Game 366 – Canadiens 3, Maple Leafs 2

Game 366
Canadiens 3, Maple Leafs 2
Wednesday, January 16, 1957
Maple Leaf Gardens, Toronto, Ontario

The Montréal Canadiens, skating inexorably to their second consecutive National Hockey League championship, scored a 3-2 win over the Maple Leafs in the Gardens last night.

The Canadiens concentrated all their scoring in the second period, then withstood a last-gasp rally by the determined Leafs, which produced two goals in the final eight minutes.

The win, manufactured before a crowd of 14,166, widened the Canadiens’ lead on the second place Detroit Red Wings to five points. The Stanley Cup champions have won eight and tied one of their last nine games.

It was a close checking game most of the way, with the artistic Canadiens giving the Leafs a lesson in puck control and positional play. The Leafs fought back fiercely at times, but erratic shooting and a lack of finish hampered them almost as much as the Canadiens did.

Henri Richard, the Canadiens’ chief threat in this game, Dickie Moore and Jean Béliveau scored for the Montréal team. Sid Smith and Dick Duff were the Toronto snipers.

Béliveau was on his way for a second goal when time ran out. The Leafs removed Ed Chadwick from the net with 15 seconds remaining, and Béliveau was en route to the empty cage with the puck when the final buzzer sounded.

The Leafs had numerous scoring opportunities, but the acrobatic Jacques Plante, who wandered at will throughout the game, blocked all their shots successfully until the final eight minutes. The Canadiens were minus two players through penalties for 32 seconds in the third period, but the helter-skelter Leafs didn’t get a shot on goal.

Statistics show that the Canadiens outshot the Leafs by only 30-27, but that is a deception. The majority of the Canadiens’ shots were of the type that sends goalkeepers fleeing into retirement. It was a duel of pea-shooters versus pom-poms.

Béliveau almost tore the net from its moorings with his second period goal. Awed onlookers fully expected to see a mushroom shaped cloud rise after the red light flashed.

The Richard brothers went the length of the ice for the Canadiens’ first goal. henri pulled away from Ted Kennedy, passed to Maurice, and took a return pass in the Toronto zone. Henri, flitting in from right wing, beat Chadwick with a low shot to the far side of the net.

Moore, who has been the leading man in Chadwick’s nightmares all season, fired his 21st on a power play. It was a long, screened shot from the right point. Chadwick had difficulty concentrating on this shot inasmuch as Bernie Geoffrion was lying in front of him. Geoffrion couldn’t get up because Jerry Games and Al MacNeil were sitting on him. This was Moore’s ninth goal of the season on Chadwick.

Béliveau blasted his goal about a minute later, from about 30 feet out on left wing. Bert Olmstead tossed him a pass, and big Jean sent the puck on its way like a V-2 rocket.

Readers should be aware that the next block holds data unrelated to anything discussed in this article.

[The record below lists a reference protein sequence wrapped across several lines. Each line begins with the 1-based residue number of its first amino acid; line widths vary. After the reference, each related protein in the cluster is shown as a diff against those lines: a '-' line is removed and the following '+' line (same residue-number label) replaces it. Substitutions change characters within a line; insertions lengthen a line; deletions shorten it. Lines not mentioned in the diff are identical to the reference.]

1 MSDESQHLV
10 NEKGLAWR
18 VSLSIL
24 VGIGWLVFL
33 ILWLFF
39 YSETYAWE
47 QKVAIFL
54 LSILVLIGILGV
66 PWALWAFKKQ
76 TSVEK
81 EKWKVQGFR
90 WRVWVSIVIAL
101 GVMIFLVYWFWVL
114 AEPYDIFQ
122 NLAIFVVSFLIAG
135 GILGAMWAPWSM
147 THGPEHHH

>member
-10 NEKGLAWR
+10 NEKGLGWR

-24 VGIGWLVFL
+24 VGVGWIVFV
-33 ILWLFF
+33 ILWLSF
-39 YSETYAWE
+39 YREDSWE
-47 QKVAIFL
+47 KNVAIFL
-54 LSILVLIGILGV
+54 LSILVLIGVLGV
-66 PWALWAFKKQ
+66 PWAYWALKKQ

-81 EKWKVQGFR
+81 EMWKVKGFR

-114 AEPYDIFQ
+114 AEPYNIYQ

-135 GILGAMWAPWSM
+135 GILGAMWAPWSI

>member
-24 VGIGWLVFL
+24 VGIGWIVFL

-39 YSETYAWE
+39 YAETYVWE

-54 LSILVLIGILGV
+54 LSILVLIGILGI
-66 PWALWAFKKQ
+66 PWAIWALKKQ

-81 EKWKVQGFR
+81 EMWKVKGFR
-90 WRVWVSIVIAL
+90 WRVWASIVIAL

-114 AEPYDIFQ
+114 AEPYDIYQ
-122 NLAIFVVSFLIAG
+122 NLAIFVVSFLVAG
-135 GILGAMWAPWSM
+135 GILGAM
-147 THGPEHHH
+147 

Smith tipped in Rudy Migay’s rebound at 12:20 of the third period for the Leafs’ first goal. Tom Johnson was serving a slashing penalty at the time. George Armstrong set up Dick Duff’s 17th goal of the season with some expert stickhandling. He zigged his way around Béliveau and Johnson before giving Duff a pass to Plante’s right. Duff drove the puck past Plante from 10 feet out.

NOTES: Leaf defenceman Jim Morrison broke his nose in the third period when he was hit by a flying piece of Johnson’s broken stick…Referee Frank Udvari, who has a reputation for infuriating the Canadiens, had to call only 11 penalties, six to the Leafs. Maurice Richard merely glowered when Udvari skated out at the start of the game…Henri Richard, who flits around the ice like a hummingbird, set up some outstanding plays for the Canadiens. And Henri was a favourite target for the Leafs, but they missed him more times than they connected…Morrison was the Leafs’ best defenceman in this game. Bobby Pulford, Smith, Migay and Ron Stewart were other Leafs whose play was conspicuous…Duff needs only one more goal to equal his entire production of last season. What’s this about a sophomore jinx?

Story originally published in The Globe & Mail, January 17, 1957

1st Period

TOR PEN – 02:28 – Réaume, hooking
TOR PEN – 09:28 – Pulford, slashing
MTL PEN – 12:45 – Provost, charging

2nd Period
MTL GOAL – 02:02 – H. Richard (M. Richard, Moore)
MTL PEN – 05:48 – Olmstead, holding
MTL PEN – 11:07 – H. Richard, high sticking
TOR PEN – 12:05 – Cullen, high sticking
TOR PEN – 17:45 – Thomson, tripping
MTL PP GOAL – 18:25 – Moore (Harvey, Olmstead)
MTL GOAL – 19:24 – Béliveau (Olmstead)

3rd Period
TOR PEN – 06:55 – James, elbowing
MTL PEN – 09:36 – Talbot, holding
MTL PEN – 11:04 – Johnson, slashing
TOR PP GOAL – 12:20 – Smith (Migay, Stewart)
TOR PEN – 16:34 – Réaume, cross checking
TOR GOAL – 19:33 – Duff (Armstrong)

MTL – Plante (W, 25-27)
TOR – Chadwick (L, 27-30)

MTL – 10+11+9 = 30
TOR – 10+7+10 = 27

MTLGoaltenders: Jacques Plante. Defence: Doug Harvey, Tom Johnson, Dollard Saint-Laurent, Jean-Guy Talbot, Bob Turner. Forwards: Jean Béliveau, Floyd Curry, Bernie Geoffrion, Jack LeClair, Don Marshall, Dickie Moore, Bert Olmstead, André Pronovost, Claude Provost, Henri Richard, Maurice Richard (C).
Goaltenders: Ed Chadwick. Defence: Al MacNeil, Jim Morrison, Marc Réaume, Jimmy Thomson. Forwards: George Armstrong, Barry Cullen, Dick Duff, Gerry James, Ted Kennedy (C), Rudy Migay, Mike Nykoluk, Bob Pulford, Sid Smith, Ron Stewart.

MTL – 25-12-6 (.651)
TOR – 14-21-8 (.419)